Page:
Cellular immunity is critical for controlling intracellular pathogens, but individual cellular dynamics and cell–cell cooperativity in evolving human immune responses remain poorly understood. Single-cell RNA-sequencing (scRNA-seq) represents a powerful tool for dissecting complex multicellular behaviors in health and disease and nominating testable therapeutic targets. Its application to longitudinal samples could afford an opportunity to uncover cellular factors associated with the evolution of disease progression without potentially confounding inter-individual variability. Here, we present an experimental and computational methodology that uses scRNA-seq to characterize dynamic cellular programs and their molecular drivers, and apply it to HIV infection. By performing scRNA-seq on peripheral blood mononuclear cells from four untreated individuals before and longitudinally during acute infection, we were powered within each to discover gene response modules that vary by time and cell subset. Beyond previously unappreciated individual- and cell-type-specific interferon-stimulated gene upregulation, we describe temporally aligned gene expression responses obscured in bulk analyses, including those involved in proinflammatory T cell differentiation, prolonged monocyte major histocompatibility complex II upregulation and persistent natural killer (NK) cell cytolytic killing. We further identify response features arising in the first weeks of infection, for example proliferating natural killer cells, which potentially may associate with future viral control. Overall, our approach provides a unified framework for characterizing multiple dynamic cellular responses and their coordination.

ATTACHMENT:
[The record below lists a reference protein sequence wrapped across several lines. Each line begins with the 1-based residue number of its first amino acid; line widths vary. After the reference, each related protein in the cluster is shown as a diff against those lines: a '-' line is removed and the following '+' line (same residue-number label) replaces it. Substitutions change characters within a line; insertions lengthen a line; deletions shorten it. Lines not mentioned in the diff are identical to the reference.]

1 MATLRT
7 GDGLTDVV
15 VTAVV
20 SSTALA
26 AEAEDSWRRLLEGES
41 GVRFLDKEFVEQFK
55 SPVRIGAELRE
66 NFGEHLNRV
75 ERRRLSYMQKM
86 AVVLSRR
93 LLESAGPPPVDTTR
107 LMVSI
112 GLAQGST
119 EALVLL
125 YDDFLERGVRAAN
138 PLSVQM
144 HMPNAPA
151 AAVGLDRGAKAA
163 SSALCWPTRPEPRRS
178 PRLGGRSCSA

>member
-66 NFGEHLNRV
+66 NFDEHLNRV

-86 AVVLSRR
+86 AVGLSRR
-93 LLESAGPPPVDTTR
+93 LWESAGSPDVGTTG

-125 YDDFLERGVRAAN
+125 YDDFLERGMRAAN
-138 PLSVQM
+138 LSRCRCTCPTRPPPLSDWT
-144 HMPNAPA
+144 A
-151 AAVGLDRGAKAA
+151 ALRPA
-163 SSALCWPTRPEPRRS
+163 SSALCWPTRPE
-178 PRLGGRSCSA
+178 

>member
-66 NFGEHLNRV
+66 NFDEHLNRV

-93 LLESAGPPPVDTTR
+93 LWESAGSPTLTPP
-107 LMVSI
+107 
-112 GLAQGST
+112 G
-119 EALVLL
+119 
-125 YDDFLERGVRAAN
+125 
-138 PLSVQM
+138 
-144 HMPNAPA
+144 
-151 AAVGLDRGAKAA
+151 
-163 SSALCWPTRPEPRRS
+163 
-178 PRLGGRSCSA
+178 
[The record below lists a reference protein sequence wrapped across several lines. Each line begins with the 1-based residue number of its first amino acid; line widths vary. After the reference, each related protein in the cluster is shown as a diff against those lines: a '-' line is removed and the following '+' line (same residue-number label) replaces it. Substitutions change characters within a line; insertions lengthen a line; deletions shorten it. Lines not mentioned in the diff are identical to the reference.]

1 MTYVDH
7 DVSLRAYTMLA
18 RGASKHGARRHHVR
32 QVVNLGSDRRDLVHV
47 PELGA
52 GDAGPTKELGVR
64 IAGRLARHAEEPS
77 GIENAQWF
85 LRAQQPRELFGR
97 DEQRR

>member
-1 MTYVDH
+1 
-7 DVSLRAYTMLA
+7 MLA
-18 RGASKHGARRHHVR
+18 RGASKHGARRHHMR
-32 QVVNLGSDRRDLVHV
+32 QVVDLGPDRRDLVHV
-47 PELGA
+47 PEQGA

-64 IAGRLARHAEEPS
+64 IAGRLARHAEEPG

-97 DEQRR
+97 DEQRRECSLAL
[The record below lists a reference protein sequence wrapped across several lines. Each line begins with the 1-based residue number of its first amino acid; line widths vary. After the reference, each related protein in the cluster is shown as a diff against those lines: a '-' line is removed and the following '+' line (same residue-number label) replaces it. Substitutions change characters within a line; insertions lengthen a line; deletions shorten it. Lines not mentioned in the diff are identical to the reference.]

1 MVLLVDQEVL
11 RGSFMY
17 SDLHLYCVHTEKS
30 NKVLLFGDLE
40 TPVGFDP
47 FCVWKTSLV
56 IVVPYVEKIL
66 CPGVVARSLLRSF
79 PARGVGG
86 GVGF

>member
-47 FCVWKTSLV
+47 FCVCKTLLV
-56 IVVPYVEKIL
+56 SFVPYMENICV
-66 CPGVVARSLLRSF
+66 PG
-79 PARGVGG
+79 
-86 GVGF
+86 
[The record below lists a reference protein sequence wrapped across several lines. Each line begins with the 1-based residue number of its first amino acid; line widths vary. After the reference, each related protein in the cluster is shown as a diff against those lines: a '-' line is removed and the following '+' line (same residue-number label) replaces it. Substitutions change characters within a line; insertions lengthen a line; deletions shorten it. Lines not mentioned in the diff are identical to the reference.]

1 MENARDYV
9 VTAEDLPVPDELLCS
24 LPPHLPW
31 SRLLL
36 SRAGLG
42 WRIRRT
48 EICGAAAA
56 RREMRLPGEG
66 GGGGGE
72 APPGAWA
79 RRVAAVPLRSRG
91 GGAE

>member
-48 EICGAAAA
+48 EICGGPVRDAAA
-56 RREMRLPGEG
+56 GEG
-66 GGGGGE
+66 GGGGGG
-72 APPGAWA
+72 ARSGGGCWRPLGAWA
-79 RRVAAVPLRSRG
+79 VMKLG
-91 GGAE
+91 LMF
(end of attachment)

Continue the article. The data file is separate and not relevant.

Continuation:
We develop single-cell transcriptomic approaches to comprehensively profile human tissues and model systems. Previously, we focused on establishing, validating, scaling, and simplifying single-cell RNA-seq, often through the development of microdevices, to enable genome-wide identification of the cell types/states contained within complex biological samples. More recently, we helped both enhance the detection of phenotype-defining transcripts using these methods and simplify their on-site processing for clinical applications. In parallel, we have also worked to democratize these techniques, providing open access to resources and protocols, training thousands locally and abroad, and establishing infrastructure and on-site collaborations spanning across 6 continents and 26+ countries.